When the National Park Service, at one-time the go-to agency in the US for estimating crowds, said 450,000 to 600,000 souls went to Louis Farrakhan’s “Million Man March” in 1995 the National of Islam sued ‘em and accused ‘em of racism.

The NPS got out of the crowd counting game soon after.

During the 2011 Egyptian revolution Al Jazeera claimed two million protesters packed Tahrir Square calling for the removal of prez Hosni Mubarak. An expert later estimated it was close to 35k.

You get the picture.

So when the WSL’s CEO Erik Logan quoted 51,000 spectators at Supertubos for the Rip Curl contest, and that number was repeated by commentators Kaipo Guerrero and Petey Mel (1:47:58) , well, a little counting using a drone shot and the sample method where you take a portion of the crowd, count how many are in it and multiply it across the beach, was in order.

See this drone shot?

Finals Day in Portugal. How many souls you count?

Finals Day.

Two thousand people? Max?

How many souls you count?

Maybe the weekend was busier but two thousand percent busier?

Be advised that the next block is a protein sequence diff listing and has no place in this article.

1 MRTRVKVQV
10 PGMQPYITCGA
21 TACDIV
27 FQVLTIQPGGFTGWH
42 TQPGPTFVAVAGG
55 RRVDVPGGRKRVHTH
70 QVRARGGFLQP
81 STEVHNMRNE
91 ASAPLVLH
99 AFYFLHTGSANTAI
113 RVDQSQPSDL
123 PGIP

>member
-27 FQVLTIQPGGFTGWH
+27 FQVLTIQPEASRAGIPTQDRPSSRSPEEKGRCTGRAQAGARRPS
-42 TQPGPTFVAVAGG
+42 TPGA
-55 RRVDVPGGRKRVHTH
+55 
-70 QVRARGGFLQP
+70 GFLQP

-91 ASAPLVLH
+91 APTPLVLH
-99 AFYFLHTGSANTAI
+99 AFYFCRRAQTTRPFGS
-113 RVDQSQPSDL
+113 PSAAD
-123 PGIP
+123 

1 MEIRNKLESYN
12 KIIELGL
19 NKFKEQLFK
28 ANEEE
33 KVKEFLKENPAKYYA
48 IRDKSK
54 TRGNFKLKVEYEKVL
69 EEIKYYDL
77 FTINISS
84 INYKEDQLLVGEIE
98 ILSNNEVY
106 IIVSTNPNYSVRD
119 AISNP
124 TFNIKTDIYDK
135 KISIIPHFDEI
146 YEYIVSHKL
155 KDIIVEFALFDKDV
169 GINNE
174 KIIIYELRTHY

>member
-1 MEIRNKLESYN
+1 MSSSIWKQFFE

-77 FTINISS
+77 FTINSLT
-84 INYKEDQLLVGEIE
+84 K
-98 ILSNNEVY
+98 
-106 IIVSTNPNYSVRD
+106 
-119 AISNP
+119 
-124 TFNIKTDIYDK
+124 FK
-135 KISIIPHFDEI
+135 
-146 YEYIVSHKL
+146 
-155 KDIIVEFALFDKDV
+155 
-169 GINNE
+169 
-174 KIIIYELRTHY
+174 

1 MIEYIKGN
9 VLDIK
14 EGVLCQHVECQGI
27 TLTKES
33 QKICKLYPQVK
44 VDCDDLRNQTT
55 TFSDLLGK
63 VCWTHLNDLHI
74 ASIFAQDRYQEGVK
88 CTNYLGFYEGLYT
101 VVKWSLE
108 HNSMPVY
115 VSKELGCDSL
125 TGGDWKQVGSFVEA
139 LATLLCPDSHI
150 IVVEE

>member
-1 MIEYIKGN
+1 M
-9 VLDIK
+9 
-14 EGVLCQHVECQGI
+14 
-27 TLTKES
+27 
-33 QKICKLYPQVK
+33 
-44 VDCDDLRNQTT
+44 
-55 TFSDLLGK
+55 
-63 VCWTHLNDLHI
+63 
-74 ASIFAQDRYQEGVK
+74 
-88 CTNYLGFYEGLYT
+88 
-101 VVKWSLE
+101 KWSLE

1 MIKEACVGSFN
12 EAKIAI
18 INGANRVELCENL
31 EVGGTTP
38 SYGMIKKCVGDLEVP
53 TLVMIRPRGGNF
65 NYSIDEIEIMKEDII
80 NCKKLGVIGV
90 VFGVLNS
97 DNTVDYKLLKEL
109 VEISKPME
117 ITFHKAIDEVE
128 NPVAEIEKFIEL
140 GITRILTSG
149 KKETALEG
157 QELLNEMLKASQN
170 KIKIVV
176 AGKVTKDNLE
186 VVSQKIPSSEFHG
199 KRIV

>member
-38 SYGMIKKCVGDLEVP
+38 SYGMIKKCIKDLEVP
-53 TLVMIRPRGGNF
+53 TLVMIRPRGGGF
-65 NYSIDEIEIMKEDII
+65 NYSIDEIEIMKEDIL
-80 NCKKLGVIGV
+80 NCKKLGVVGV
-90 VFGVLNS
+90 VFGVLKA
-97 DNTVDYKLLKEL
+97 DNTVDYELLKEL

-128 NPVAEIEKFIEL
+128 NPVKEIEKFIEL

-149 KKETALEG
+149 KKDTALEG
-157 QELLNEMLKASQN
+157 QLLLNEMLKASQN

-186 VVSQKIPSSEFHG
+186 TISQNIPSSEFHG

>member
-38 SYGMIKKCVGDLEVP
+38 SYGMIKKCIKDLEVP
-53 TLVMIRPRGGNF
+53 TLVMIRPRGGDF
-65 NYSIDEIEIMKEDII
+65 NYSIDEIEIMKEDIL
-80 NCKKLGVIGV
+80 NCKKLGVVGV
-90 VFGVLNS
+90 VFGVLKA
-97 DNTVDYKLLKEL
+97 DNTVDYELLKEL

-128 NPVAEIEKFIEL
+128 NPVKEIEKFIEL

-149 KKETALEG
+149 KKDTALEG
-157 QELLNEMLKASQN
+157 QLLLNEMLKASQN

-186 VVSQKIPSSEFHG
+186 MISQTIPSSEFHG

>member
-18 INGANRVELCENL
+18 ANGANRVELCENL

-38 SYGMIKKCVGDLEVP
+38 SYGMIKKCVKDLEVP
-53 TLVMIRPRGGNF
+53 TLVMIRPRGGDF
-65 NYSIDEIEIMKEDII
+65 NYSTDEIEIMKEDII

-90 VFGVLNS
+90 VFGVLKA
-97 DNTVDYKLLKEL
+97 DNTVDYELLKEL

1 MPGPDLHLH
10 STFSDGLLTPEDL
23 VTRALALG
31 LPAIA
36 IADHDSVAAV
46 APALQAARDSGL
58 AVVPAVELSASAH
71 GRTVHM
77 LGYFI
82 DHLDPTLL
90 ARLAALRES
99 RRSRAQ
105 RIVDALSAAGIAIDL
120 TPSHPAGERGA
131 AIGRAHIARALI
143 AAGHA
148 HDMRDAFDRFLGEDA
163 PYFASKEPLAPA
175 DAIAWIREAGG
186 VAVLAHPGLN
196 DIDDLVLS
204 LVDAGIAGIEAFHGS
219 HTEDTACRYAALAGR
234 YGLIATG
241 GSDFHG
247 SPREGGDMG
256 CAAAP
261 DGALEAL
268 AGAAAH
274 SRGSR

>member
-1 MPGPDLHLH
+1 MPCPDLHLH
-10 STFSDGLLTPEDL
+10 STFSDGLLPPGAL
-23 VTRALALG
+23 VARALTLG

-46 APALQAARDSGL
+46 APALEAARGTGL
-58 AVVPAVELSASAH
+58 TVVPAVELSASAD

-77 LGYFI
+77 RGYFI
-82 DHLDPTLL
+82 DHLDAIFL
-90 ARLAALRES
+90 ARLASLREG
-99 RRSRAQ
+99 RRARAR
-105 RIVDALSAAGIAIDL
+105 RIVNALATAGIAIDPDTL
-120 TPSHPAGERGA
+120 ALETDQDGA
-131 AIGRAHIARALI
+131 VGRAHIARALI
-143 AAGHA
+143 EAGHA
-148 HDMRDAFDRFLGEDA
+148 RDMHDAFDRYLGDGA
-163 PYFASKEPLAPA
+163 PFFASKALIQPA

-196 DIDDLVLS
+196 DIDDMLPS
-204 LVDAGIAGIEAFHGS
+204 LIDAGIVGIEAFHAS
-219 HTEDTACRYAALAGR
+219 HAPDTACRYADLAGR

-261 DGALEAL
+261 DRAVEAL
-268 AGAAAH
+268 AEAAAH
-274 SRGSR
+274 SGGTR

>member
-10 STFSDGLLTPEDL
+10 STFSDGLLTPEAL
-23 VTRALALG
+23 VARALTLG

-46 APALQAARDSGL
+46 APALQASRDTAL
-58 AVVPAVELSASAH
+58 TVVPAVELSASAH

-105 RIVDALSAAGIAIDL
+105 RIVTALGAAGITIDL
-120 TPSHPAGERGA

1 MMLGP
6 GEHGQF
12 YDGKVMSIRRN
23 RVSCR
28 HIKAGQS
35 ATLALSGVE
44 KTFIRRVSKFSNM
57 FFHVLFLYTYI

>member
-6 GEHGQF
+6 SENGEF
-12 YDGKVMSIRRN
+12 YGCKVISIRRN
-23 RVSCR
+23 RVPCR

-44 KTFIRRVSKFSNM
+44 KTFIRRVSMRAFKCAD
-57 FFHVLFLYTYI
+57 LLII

The obvious question is

Record crowds or record chutzpah?


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A post shared by Erik Logan (@elo_eriklogan)

And what to make of Joao Chianca? There are elements of his personality that might grate on some, like Kelly Slater, irked by his energy and exuberance. He’s hyper aggressive in man-on-man heats, often sitting so close to his opponents that he might as well have his face nuzzled into the nape of their neck. And he takes public and performative praying to whole new levels, even for a Brazilian. But his skills are without question, as demonstrated by two semi-finals and a victory in the first three comps. Remember, he’s more or less a rookie. | Photo: WSL

“Hyper-aggressive” Brazilian Joao Chianca who takes “performative praying to whole new levels” shocks surf fans with wildly dominant win at Rip Curl Pro Portugal!

If Portugal was a character in a novel, today completed its redemption arc. A wildly exciting day of surfing eclipsed all the mediocrity that led to this point.